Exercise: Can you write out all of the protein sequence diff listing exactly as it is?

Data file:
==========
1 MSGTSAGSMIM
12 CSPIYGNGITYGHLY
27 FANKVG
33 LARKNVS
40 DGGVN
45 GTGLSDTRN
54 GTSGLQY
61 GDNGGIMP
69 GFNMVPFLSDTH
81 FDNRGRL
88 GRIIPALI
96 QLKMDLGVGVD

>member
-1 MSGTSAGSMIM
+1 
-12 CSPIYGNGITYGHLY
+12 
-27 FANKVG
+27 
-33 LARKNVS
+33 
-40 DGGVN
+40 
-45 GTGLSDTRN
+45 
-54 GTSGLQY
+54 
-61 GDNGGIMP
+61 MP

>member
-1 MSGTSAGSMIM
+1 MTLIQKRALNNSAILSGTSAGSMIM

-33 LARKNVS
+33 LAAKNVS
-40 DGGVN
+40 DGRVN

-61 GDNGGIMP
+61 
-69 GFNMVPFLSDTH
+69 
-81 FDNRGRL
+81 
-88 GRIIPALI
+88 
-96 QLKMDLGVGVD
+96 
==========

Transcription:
1 MSGTSAGSMIM
12 CSPIYGNGITYGHLY
27 FANKVG
33 LARKNVS
40 DGGVN
45 GTGLSDTRN
54 GTSGLQY
61 GDNGGIMP
69 GFNMVPFLSDTH
81 FDNRGRL
88 GRIIPALI
96 QLKMDLGVGVD

>member
-1 MSGTSAGSMIM
+1 
-12 CSPIYGNGITYGHLY
+12 
-27 FANKVG
+27 
-33 LARKNVS
+33 
-40 DGGVN
+40 
-45 GTGLSDTRN
+45 
-54 GTSGLQY
+54 
-61 GDNGGIMP
+61 MP

>member
-1 MSGTSAGSMIM
+1 MTLIQKRALNNSAILSGTSAGSMIM

-33 LARKNVS
+33 LAAKNVS
-40 DGGVN
+40 DGRVN

-61 GDNGGIMP
+61 
-69 GFNMVPFLSDTH
+69 
-81 FDNRGRL
+81 
-88 GRIIPALI
+88 
-96 QLKMDLGVGVD
+96 